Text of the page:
New England Lighthouses: A Virtual Guide
Nayatt Point Light
Barrington, Rhode Island
Nayatt Point Light main page / History / Bibliography / Photos

History
  Jeremy D'Entremont. Do not reproduce any part of this website without permission of the author.

Barrington abound in delightful bits of scenery, but by far the most beautiful spot within its borders is Nayatt Point. No one gazes upon it from the waters of the bay, or drives quietly past its well-kept lawns, without bestowing a spontaneous tribute of admiration.

- William H. Munro, 1881.

Providence was a thriving center of transportation and commerce by the early 1800s. It became clear that a lighthouse was needed, not only to guide vessels into the Providence River, but also to mark the narrow passage between Nayatt Point and the shoal extending out from Conimicut Point at the opposite side of the river entrance. Congress appropriated $3,500 for the lighthouse on May 23, 1828.

Work progressed quickly and soon a 23-foot octagonal brick tower was completed along with a five-room, unattached stone dwelling. The first keeper who appears in the payroll records was Daniel Wightman, who remained until 1845. His pay was $350 yearly.

 Nayatt Point Lighthouse circa late 1800s. Courtesy of Lighthouse Digest.

The report of Lt. George M. Bache of the U.S. Navy, dated November 22, 1838, provides much detail. The focal plane of the light was 38 feet above sea level, and the lighting apparatus consisted of six lamps and reflectors. The concave reflectors were said to be much worn and full of indentations, and two of them were bent from their original forms.

According to an 1859 report, the upper part of the tower was “very much cracked,” and the structure was leaky. The dwelling was also reported to be leaky, with some shingles missing from the roof.

A storm in January 1855 did much damage, and the authorities decided a new tower was in order. Two appropriations of $6,500 each were provided for the work in 1855 and 1856.

A new 25-foot-square brick tower was completed in 1856. It was attached to the 1828 dwelling by means of a new one-story brick wing added on the building's northwest corner. This wing was raised to two stories, with a gable roof and chimney, about 1905. The tower remains largely unchanged today. A door on the lighthouse's south side leads to a cast-iron spiral stairway leading to the cast-iron lantern room.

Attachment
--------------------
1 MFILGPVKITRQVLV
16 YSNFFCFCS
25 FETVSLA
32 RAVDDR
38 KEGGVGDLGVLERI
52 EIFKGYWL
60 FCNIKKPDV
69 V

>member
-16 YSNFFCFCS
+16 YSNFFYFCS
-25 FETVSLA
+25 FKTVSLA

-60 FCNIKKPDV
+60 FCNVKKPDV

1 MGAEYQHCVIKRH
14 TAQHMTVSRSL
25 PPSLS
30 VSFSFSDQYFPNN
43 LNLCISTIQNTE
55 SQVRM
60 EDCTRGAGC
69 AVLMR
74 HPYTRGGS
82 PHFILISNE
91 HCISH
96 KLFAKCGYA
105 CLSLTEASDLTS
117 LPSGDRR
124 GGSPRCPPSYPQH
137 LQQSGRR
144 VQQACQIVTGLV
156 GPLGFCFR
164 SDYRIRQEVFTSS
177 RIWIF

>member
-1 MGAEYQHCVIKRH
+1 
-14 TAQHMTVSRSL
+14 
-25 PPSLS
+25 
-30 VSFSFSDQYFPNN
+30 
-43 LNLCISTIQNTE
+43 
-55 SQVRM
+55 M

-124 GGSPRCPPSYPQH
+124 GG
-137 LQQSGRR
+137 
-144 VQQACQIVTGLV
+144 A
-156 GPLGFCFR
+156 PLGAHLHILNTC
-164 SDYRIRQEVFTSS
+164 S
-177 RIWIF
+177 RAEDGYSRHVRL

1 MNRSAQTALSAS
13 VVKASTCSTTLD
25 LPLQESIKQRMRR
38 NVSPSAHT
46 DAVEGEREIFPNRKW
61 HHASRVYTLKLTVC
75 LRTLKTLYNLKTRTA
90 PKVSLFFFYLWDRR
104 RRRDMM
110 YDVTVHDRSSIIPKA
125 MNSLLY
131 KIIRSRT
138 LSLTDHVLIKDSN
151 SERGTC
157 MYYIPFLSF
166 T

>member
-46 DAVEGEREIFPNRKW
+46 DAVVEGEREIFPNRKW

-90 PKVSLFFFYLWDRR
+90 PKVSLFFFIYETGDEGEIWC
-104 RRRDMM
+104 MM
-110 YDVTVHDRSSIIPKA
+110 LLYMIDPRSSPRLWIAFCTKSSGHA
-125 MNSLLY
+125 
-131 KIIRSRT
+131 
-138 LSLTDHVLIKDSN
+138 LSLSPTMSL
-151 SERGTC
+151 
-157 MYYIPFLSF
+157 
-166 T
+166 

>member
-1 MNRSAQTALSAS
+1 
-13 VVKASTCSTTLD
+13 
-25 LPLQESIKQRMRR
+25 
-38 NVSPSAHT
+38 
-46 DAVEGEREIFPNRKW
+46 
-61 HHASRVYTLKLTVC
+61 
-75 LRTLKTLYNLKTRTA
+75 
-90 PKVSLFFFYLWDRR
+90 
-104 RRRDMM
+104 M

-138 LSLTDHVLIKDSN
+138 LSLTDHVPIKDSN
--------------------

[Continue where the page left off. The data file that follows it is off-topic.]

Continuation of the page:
The new tower exhibited a navigational light for only about a dozen years. A new granite lighthouse was established offshore to mark Conimicut Shoal, and the light at Nayatt Point was extinguished for good on November 1, 1868. The fourth-order Fresnel lens was transferred to the new structure.

The dwelling at Nayatt Point was retained for use as a shore station for the keepers of Conimicut Light. Keeper Davis Perry rowed back and forth from Nayatt Point—about a mile each way—to tend the new beacon. Several keepers and assistants came and went in the next few years, all of them often hindered by the elements during the treacherous commute across the channel to the lighthouse.

After a new sparkplug-style lighthouse with integral living quarters was built at Conimicut Shoal in 1883, the property at Nayatt Point was sold to Charles Merriman for $4,000. The 1828 house is Rhode Island's oldest lighthouse keeper's house, although there have been additions to the structure.

David Reynolds, author of the National Book Award-winning biography Walt Whitman's America, grew up in this lighthouse. He has said that living so close to nature helped him identify with Whitman's own love of nature.

Len and Barbara Lesko owned the Nayatt Point Lighthouse in recent years. Len Lesko is the chairman of the Egyptology Department at Providence's Brown University. He used the former keeper's office as his study, even using an original 1828 built-in desk overlooking the bay.

When severe weather threatened, the Leskos sealed up the building with heavy hatch covers over all the doors and windows. They never experienced any major storm damage, but did find quahogs on the roof after Hurricane Bob in 1991. The Leskos sold the property in 2001 after owning it for 18 years.

A Fresnel lens from a lightship is now in the lantern room. While the light is operational, it is not an official aid to navigation.

You can get good views of the old lighthouse and Conimicut Light from a nearby beach, but keep in mind that Nayatt Point Light is private property and trespassing is not allowed.

You can read much more about this lighthouse in the book The Lighthouses of Rhode Island by Jeremy D'Entremont.

no trespassing sign

Keepers: (This list is a work in progress. If you have any information on the keepers of this lighthouse, I'd love to hear from you. You can email me at nelights@gmail.com. Anyone copying this list onto another web site does so at their own risk, as the list is always subject to updates and corrections.)

Daniel Wightman (1828-1845), John M. Carrie (1845-1849), Lewis B. Smith (1849-1852), Noel A. Mathewson (1852-1853), Wilmouth Heath (1853-1860), John Clark (1860-1861). A. W. Tripp (1861-1865), Davis Perry (1865-1868)

Last updated 12/22/11
  Jeremy D'Entremont. Do not reproduce any part of this website without permission of the author.

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